Explore how artists in Pour, Tear, Carve: Material Possibilities in the Collection (on view through May 14) use various materials in different ways in their art, and how their choices convey meaning to their work.
Take a look at the works below that incorporate paper and consider:
- • Can you identify how paper is being used in each of these objects?
- • How have your lived experiences shaped how you view and think about the use of paper in these objects?
- • How will you see paper differently in the future?
Jae Ko, Untitled (JK 719), 2012
“I like working with this paper, twisting it until it could no longer be twisted.”–Jae Ko
Jae Ko manipulates paper into three-dimensional forms, creating painted sculptural bundles that spill and flow and wall and floor pieces that fold and stack. For Untitled (JK 719), Ko transformed commercial adding machine receipt paper, removing the plastic spools, and rewinding the paper into large coils that explore the energy trapped inside the dense layers. Curving and twisting the roll three times then securing the spiral form in two parts, Ko invents a dynamic sculpture that explores the possibility and power of paper. Ko initiated this series of work in the early 2000s after an inspired visit to Inyo National Forest in California to see the dramatic, windswept bristlecone pines.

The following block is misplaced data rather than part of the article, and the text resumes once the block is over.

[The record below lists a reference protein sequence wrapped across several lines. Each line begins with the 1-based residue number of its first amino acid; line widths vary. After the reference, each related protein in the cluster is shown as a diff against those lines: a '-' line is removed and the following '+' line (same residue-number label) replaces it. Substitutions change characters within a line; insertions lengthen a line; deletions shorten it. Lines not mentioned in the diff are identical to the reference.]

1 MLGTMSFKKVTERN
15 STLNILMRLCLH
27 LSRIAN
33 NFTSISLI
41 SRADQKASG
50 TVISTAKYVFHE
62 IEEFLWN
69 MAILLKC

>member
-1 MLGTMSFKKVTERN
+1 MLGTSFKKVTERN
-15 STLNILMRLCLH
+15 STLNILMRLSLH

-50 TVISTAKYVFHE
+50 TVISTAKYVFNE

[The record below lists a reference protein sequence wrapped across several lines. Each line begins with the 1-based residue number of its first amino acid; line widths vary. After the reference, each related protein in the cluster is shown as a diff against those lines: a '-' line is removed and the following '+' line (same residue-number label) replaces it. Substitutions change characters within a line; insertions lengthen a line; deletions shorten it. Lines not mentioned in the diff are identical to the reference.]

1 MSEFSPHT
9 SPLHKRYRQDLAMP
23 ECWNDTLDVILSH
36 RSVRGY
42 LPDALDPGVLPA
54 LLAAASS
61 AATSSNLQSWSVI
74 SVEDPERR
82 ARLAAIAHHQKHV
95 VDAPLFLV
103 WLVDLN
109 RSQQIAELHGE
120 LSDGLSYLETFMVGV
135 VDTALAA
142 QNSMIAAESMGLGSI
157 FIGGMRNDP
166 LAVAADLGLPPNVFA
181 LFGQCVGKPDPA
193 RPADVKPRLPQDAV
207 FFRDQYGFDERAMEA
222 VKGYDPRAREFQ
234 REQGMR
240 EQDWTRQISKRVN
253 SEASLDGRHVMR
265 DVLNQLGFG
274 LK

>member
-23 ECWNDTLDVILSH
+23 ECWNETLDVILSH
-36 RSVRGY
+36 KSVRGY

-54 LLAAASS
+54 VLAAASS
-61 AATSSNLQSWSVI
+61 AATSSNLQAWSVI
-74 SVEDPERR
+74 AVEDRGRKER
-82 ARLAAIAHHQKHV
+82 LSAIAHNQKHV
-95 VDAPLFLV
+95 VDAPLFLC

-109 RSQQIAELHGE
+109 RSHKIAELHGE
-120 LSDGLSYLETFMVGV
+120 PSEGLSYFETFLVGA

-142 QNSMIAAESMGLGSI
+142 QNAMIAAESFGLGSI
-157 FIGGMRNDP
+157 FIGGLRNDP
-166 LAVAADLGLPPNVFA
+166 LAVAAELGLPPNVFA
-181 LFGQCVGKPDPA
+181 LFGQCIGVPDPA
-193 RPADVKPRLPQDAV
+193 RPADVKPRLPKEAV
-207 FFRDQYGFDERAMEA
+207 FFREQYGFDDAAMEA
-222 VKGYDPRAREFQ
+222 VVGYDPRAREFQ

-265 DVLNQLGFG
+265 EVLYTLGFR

Joyce Wellman, Journey through Migration, 1985
Through viscosity printing, which uses multiple colors of ink on a single plate, Wellman documents migration. Her abstracted print creates a contemporary complement to panels from Jacob Lawrence’s Migration Series (1940-41).
“I [wanted to] create work in the printmaking medium that became vehicles by which the viewer could journey through contemplative space. It has always been through abstraction that I have sought to express my feelings.”—Joyce Wellman
Marta Pérez García, Nameless 7, 2022
“They’re headless because it’s not one particular person. . . . I tried to give, in a way, visibility to the women who are not here anymore, but at the same time for us to see in these bodies our lives.”—Marta Pérez García
Marta Pérez García’s Nameless series, from which this hanging figure is drawn, was created in response to the increase in domestic violence during the COVID-19 lockdown, when many, particularly women and children, were forced to isolate with their abusers. Nameless 7 is made of handmade and colored abaca paper which the artist wet and shaped across the form, a commercial mannequin. According to Pérez García, “abaca does whatever—it fights back . . . there is the surprise of the materials; it has its own voice.”